Banks did not receive guidelines from the SBA until Thursday evening, April 9, and all week the SBA was providing updates to smooth out wrinkles that were the result of using the SBA’s existing network to process the new types of loans.


Non-profits, for instance, are eligible for a PPP loan but are not normally able to borrow from the SBA, he said. Last week, the SBA rewrote the network code to allow applications from non-profits.


Banks also needed to have an army of workers with access to the SBA’s network. Two weeks ago, just five of First Horizon bank’s 5,000 employees had that access. Now that number is over 400, but with more than 15,000 applications for SBA loans currently in the works at First Horizon, Triplett said, the work won’t slow any time soon.


The number of applicants in the first few days put a heavy strain on the system, said Deborah Murray, the executive director of the Caldwell County Economic Development Commission. But business owners should not be afraid that the money will run out, and some local businesses already have been approved for PPP loans, she said.


“There is somewhat of a panic out there,” she said. She advises business owners, “Be persistent and be patient at the same time.”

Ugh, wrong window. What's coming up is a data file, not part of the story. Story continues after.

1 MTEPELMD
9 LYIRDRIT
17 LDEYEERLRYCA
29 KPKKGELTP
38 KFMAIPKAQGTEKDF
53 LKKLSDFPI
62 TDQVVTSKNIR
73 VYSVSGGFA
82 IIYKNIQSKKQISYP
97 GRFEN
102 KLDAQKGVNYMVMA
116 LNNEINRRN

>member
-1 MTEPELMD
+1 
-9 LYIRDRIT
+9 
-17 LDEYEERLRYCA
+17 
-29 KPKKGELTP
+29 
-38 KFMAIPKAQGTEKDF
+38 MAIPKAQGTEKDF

“There is money out there,” she said. “The bottleneck is thick, and everything will get through at some point.”


Loans are drawn from the $349 billion stimulus package and are available to lenders and their clients on a first-come, first-served basis. Most of the loans will not have to be paid back if the business uses it as instructed by the SBA: At least 75% must be used for payroll costs, while the remainder can be used for overhead costs such as rent and utilities.


In a best-case scenario, Triplett said, an applicant who submitted all of the correct information and was approved could be funded in less than two weeks.


Although business owners may want to apply as quickly as possible to get a spot towards the front of the queue, sending in an incomplete application could be worse than being late, Triplett said. He asks his clients to be patient so that they can submit an accurate application and won’t get far into the process only to find out that something is missing.


“I am personally texting (my clients) each step,” he said. “Because if something is wrong, we could risk the forgiven part of the loan,” and the business then may have to repay the full amount.


Triplett said that all of the new processes and regulations have understandably led to frustrations.


“Banks can’t just turn around and flip a switch,” he said. “We’re trying to process more loans in two to four weeks than we might normally do in a year.”


But like Murray, Triplett is confident that the money will start flowing soon. As of Wednesday morning, First Horizon had approved approximately 7,000 applications for $1.5 billion in funding.


“There are a lot of people working very, very hard because we want to do everything we can to help protect the employees of these small businesses and help these small businesses get through a very tough time that is not their fault,” he said. “This is the time for our industry to really be there for our customers.”